Will future humans have a specially tailored DNA code?

The world is changing, but we are not. We still need animal flesh & plants to survive, we need drinking water, our skin cannot tolerate temperature changes very well, our intellect is limited, our body cannot handle many of the newfound carcinogens, many of our emotions are overpowering & make the political landscape very dangerous, we spend too much time trying to get laid, it takes 4 years to learn a career trade, etc. It seems like our DNA was designed for a species that stopped existing thousands of years ago. The environment is changing constantly, we are about to start traveling in space, and nothing is certain anymore.

will a new type of DNA become the standard for future homo sapiens, or a DNA code tailored for each generations trials & tribulations, say 200 years in the future? i would assume that computers of the future will be able to design DNA which codes for forms of life much smarter, resilient, competent & able to handle the current environment they are in than our DNA can. As an example, perhaps there is a DNA code that can create a species of human that doesn’t require food, but can be plugged into an outlet for energy (not totally unrealistic, as ATP energy comes from electrons). That would solve the food shortages we may face. Or a species that had emotions more as a warning system, rather than an overpowering control system like we do.

Would this happen, or would it be stopped because we are ‘playing god’? Personally i am all for playing god, if we don’t do it who will.

Hm. I think society would outright lynch any attempts at enforcing an altered emotional system. Also, the energy-from-an-outlet thing is an unrealistic solution. If our DNA techniques were that advanced, more likely we’d use them to create/alter abundant food sources. How about a cow that uses photosynthesis and grows from calf to bloated meatsack in three months? I think we’ll be able to eventually cure all diseases and genetic defects, but beyond that, I don’t see “enhancing” humans getting very far, because “better” is so relative.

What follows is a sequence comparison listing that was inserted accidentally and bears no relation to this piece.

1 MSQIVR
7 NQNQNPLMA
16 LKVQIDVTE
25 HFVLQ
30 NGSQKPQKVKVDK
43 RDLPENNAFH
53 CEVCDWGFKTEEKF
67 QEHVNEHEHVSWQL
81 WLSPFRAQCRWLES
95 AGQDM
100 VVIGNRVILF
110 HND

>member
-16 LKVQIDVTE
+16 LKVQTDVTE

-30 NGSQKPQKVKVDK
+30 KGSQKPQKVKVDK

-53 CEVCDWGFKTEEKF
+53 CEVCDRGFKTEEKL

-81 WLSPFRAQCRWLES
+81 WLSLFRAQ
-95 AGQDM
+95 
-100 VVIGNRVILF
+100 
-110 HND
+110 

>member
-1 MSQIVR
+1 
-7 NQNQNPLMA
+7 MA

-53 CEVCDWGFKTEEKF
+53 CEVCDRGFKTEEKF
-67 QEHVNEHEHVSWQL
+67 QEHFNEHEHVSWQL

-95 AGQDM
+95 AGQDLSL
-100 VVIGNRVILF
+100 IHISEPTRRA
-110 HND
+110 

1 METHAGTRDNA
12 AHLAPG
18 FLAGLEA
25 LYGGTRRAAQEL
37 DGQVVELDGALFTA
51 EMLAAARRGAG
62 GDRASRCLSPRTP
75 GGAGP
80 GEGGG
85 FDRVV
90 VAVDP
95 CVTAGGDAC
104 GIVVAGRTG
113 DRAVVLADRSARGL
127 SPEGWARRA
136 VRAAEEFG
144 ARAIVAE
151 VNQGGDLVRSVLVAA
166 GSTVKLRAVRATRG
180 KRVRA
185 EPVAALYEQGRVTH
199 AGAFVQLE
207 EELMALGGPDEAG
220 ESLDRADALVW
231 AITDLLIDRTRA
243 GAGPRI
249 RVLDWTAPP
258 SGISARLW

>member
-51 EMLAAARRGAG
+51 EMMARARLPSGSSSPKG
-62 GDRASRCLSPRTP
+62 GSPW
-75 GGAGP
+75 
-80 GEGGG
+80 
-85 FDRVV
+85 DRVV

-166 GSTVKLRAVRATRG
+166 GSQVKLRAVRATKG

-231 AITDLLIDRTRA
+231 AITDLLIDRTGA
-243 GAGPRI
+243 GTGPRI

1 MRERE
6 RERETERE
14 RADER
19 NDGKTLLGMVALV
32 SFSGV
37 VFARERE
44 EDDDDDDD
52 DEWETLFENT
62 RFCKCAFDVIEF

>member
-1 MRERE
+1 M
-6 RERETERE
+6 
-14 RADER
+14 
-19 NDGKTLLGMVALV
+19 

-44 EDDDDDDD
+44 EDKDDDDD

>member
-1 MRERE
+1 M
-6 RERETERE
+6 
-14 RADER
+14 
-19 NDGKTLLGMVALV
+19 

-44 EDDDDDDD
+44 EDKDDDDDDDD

The genie is out of the bottle now, mate-
transgenic food crops and industrial bacteria, then tailored soil organisms to utilise the empty half of the world’s land surface, people living in the sea and in space - intelligent animals with thier own societies, life extension into the thousands of years- improved human intelligence-
if we do not choose to do these things in the next few hundred years there will no doubt be a later civilisation which does.

The only thing that would deflect the self-designing genome becoming the next logical step in human development would be uploading humanity into an electronic medium…certainly saves on energy and living space.
Oh yes, and the ordinary unenhanced humans would be preserve like an endangered species…
— not exactly everyone’s vision of utopia, but I can’t see a way round it without everyone voluntarily going back to a medieval lifestyle…

This topic is the subject of Remaking Eden: How Genetic Engineering and Cloning Will Transform the American Family by Lee M. Silver:

The book speculates about the eventual differentation of the human species by genetic manipulation being available to an “elite” but not available to the masses. But it overlooks the political difficulty of such a differentiation: the masses will outnumber and outvote the elite, and thus will do their best toward restraining anyone from getting out too far ahead of the curve.

I am deeply skeptical about proposals to create “special purpose” humans genetically designed to fit a specific role or environment. Humans have spent most of their existence changing the world to fit humanity, not the other way around. Any genetic “tailoring” of humans would almost certainly be almost comically short-sighted.

For example, in Brave New World, they bred a class of imbeciles to perform boring repetative tasks that a more intelligent person would be unhappy having to do. This included elevator operators; have you ever actually been on an old manually operated elevator? Apparently Huxley never envisioned that elevators might be automated.